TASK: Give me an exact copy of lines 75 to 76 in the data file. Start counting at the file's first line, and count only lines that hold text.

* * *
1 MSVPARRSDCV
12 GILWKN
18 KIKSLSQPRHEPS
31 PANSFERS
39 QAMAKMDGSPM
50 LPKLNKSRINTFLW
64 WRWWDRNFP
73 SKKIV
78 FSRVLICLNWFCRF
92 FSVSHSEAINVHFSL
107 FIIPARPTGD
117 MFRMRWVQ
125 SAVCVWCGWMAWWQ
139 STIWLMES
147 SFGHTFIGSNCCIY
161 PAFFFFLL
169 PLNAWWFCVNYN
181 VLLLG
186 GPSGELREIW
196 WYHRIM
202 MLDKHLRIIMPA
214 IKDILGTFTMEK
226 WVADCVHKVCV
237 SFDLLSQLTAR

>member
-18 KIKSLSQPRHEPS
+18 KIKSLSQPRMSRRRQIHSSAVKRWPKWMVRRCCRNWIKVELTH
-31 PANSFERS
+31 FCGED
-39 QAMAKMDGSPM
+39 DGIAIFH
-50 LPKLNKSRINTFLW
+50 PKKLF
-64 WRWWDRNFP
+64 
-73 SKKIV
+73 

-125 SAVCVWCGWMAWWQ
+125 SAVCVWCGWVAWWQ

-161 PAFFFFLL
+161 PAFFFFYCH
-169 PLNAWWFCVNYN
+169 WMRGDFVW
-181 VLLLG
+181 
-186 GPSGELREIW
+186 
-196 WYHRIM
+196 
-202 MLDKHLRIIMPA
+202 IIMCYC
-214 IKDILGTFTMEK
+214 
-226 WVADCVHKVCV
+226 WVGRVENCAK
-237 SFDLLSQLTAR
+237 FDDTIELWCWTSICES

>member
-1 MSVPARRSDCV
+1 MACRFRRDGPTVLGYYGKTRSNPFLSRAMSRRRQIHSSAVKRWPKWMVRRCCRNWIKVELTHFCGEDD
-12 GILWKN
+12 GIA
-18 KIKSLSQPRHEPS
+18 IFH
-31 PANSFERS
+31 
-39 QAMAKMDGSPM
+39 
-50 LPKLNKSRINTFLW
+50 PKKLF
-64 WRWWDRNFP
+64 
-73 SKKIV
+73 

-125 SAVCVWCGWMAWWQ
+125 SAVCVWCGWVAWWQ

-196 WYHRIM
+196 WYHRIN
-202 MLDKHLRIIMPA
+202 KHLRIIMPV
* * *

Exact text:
-125 SAVCVWCGWMAWWQ
+125 SAVCVWCGWVAWWQ